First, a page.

As I’ve already said, I’ve been really surprised to find out this device is the only one which can reproduce “Bohemian Rhapsody” without distortion on the guitar solo. Ergo, this device can handle the most difficult tasks better than my Focusrite 2i2, my XDUOO XP-2, the FiiO M7 and the iFi xDSD (yes, this one too), as well as my phone and other occasional devices I’ve tried. It may be also due the DSD file, which for the first time I’ve understood the sense of. It is actually better than a classic FLAC24 and obviously better than MP3 and MQA too. But if you have a good master (and previous steps), I still believe it’s not necessary to have a super heavy DSD (DXD, DSF, ecc..) file.

Let’s rank the three devices I’ve mentioned earlier. The XP-2 is a great analytical device, with a flat signature and a nice attention to details. I prefer it over the xDSD because the iteration by iFi tends to heavily color the sound, giving a good listening experience (and a very powerful output) but nothing I would call reference. The TOPPING NX4 is something I would put in the middle. It is less colored than the xDSD, but its bass booster can give more character to the low end without sacrificing a flat nature. There’s a great detail on the NX4, and it sounds more lively than the XP-2, which is also less powerful. Generally, I find the TOPPING product capable of pushing on the extreme frequencies more than the XP-2, without any doubt or distortion. It’s true that the price is higher and this would be to expect, but well… It works as predicted. Sound-wise it is my favorite device of its kind (I’m obviously comparing all of them to the lowest common denominator, so as wired DAC/Amps).


Actually, my NX4 is stacked with my FiiO M7 and this match is so wonderful that I don’t feel the need of upgrading my mobile setup. But I believe the output wouldn’t be enough powerful for some kind of headphones, since it sometimes struggles even with the in-ear planars by Tin Audio (if you just use the NX4 as an Amp). 

The battery life is great, I can use it via USB for more than 6 hours, while the Amp mode can grant me so much time that I’ve lost count. I mostly use it as DAC too, though.


I’m enthusiastic about the NX4. This is the first product by TOPPING that I try and I honestly understand why it is so appreciated as a brand. Not only a great build quality and design, but also a versatile product for both portable and desktop use and compatible with FiiO products (not granted as XDUOO does not support them). I love this device and it actually is one of my favorite pieces of gear. For the price, the audio quality is outstanding, the accessories cover every device you may need (for iDevices I think it’s necessary a camera adapter by Apple) and if you buy it from Apos Audio, you’ll have an amazing customer service as well as a second year of warranty. Oh, and if you don’t like it – I strongly doubt – you have one entire month to return it. Absolutely recommended.




  • Accessories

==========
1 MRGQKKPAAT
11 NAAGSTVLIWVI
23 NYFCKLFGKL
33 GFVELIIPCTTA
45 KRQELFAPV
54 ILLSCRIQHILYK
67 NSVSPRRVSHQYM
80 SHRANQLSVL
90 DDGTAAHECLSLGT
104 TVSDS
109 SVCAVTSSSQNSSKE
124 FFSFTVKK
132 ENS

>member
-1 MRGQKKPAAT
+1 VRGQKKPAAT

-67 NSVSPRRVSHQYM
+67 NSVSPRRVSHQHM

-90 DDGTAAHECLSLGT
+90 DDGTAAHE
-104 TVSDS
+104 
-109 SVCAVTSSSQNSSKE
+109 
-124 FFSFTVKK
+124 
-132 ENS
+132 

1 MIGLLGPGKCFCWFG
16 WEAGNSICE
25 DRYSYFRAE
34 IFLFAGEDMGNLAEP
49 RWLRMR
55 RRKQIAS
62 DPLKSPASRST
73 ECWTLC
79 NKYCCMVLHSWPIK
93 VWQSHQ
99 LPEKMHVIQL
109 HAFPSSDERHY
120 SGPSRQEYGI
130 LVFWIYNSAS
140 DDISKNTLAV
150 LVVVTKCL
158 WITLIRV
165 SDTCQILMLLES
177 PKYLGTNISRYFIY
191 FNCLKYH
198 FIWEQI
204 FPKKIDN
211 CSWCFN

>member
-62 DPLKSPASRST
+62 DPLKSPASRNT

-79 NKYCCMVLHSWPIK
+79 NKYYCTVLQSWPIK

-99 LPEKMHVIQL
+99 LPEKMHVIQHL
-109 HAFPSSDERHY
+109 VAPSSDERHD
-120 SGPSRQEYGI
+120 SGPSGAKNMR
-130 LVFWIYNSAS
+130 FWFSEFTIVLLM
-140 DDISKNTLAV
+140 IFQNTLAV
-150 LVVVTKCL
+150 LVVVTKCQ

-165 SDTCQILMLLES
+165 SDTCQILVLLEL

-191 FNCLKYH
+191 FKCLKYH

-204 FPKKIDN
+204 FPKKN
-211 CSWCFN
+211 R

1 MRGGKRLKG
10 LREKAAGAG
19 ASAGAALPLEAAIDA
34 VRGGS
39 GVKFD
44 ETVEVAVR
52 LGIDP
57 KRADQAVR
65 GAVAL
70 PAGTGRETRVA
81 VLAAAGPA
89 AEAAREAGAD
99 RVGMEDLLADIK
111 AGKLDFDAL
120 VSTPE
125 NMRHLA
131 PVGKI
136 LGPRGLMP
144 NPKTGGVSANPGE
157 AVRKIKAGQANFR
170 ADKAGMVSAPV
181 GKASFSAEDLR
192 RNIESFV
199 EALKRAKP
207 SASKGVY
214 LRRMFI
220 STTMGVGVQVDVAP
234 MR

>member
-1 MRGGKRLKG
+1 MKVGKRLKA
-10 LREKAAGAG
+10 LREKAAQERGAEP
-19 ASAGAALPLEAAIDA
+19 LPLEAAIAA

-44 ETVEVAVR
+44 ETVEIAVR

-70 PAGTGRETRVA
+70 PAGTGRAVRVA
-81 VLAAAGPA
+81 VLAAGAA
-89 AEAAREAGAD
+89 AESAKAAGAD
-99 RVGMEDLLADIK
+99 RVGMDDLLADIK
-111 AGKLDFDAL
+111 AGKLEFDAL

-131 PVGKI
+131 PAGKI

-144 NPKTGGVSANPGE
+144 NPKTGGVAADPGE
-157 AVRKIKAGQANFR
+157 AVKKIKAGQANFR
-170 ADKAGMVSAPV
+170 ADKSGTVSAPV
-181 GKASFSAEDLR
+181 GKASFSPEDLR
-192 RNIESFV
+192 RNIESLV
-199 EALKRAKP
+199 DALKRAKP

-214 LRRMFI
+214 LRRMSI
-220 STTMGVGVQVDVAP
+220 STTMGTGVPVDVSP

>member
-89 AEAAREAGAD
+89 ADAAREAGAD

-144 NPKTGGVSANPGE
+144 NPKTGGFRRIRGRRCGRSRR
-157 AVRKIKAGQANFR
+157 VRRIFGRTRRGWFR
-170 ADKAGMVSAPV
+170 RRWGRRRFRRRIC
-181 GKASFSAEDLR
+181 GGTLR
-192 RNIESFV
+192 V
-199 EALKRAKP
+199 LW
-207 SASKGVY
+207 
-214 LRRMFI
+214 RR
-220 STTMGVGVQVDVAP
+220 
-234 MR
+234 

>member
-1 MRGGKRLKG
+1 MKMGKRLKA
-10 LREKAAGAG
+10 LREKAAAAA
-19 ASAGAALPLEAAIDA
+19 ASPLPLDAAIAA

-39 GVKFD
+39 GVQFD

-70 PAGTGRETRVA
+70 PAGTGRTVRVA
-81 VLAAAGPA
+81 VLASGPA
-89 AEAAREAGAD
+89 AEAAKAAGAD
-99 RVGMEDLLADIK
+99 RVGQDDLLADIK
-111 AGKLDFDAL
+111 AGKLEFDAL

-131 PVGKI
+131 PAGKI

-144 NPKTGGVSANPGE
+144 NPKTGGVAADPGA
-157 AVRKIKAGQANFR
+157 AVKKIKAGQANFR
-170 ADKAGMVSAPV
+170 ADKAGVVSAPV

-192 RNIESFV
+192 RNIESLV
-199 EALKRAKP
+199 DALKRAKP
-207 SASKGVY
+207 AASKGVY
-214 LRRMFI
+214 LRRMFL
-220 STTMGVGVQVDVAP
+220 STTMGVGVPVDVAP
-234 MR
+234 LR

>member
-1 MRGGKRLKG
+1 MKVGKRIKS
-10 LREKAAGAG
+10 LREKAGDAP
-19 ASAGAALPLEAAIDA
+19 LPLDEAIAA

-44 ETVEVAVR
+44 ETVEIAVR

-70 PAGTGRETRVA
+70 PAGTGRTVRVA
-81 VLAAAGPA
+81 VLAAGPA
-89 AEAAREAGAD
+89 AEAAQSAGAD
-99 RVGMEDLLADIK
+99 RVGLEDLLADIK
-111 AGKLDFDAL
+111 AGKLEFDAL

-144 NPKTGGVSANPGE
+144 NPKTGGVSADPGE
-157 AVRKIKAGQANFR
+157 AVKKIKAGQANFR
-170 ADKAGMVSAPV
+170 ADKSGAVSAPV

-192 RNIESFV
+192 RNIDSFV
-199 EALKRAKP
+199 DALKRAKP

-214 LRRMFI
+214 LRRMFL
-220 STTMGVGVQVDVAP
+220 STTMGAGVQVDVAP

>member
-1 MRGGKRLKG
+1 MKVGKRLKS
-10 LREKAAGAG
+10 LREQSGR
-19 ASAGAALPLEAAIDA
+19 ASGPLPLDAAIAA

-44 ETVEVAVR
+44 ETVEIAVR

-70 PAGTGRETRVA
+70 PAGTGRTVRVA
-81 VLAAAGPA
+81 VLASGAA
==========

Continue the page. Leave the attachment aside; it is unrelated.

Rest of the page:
• Design and build quality

  • Sound quality

  • Compatibility

  • Battery life

  • Price



  • Output power could be not enough for headphones and planar IEMs


iFi xDSD Review

Price: 399€

Where to buy:

Specifications (from

  • USB Input: up to PCM768kHz & DSD512 (24.6/22.6MHz)

  • SPDIF Coaxial and Optical Input: up to 192kHz/24Bit

  • Dynamic Range: > 113dB (A)

  • Volume Control: -101dB…0dB in 1dB steps

  • Output power:

> 2.82V/500 mW @ 16 Ohm
> 3.7V/270mW @ 50 Ohm
> 3.8V/48 mW @ 300 Ohm
> 3.8V/24 mW @ 600 Ohm

  • Line out Level: > 2.1V @ 0dBFS (& 0dB Volume)

  • THD &N (1V/16R): < 0.005%

  • Output Impedance: < 1 Ohm

  • Battery: 3.8V/2200mAh

  • Dimensions: 95 (l) x67 (w) x19 (h) mm

  • Weight: 127g (0.28 Ibs)

Thanks to iFi Audio for providing to us this loan unit to test.


Unboxing and first impressions

iFi is a brand who knows how to present a product. We have in test the xDSD as well as the SPDIF iPurifier: they both have a white box with a render of the product on the front and sides, while on the back there are all the useful information about the product itself and its technical specifications. The xDSD won the EISA award for being the best product of 2018/2019 and they proudly attached a sticker on the front of the box to let you know that, next to the Hi-Res one to attest this certification by the Japan Audio Society (aka Sony, in less words) and another one to inform about the Direct Stream Digital support up to “512” (that means the sample rate is 512 times the one of a Compact Disc – not a SACD, which is in fact the DSD physical support). Other useful or less useful information on the stickers: the MQA support, a new lossy format with the same audio characteristics of a FLAC lossless format, but without the same weight; the Bluetooth functionality; a 3D virtualizer as well as a bass booster. The box reports all the inputs you can use the xDSD with: Bluetooth (wireless, obviously), USB (wired) and S/PDIF (wired: optical or coaxial). Some info about MQA: it’s actually supported by TIDAL in Master quality, which is the source I’ve used to test the xDSD with this format, by a MacBook Pro and a Xiaomi Mi MIX 2 (which however I’m not sure if can natively support it or there are some kind of conversions in the process). MQA exist even in physical support via CD. It works by “unfolding” the file, once, twice or three times to unveil the details MP3 cannot provide; the more the hardware is capable of decoding, the more the unfold process is revealing. This is actually a nice explanation of how it works, which however may not interest the average user; what’s important is that the quality is even superior to the one of a CD (can I hear it? No), but the storage is less affected than a lossless file. Speaking of lossless files, this device can read PCM up to 192 kHz (highest Hi-Res available) – here you understand why MQA in theory could be even better: it provides up to 384 kHz –, DXD (same sample rate as MQA) and DXD2x (double the previous rate), as well as DSD like I’ve previously mentioned. Natively. So, it does not convert to PCM like other devices which namely support DSD but only after conversion.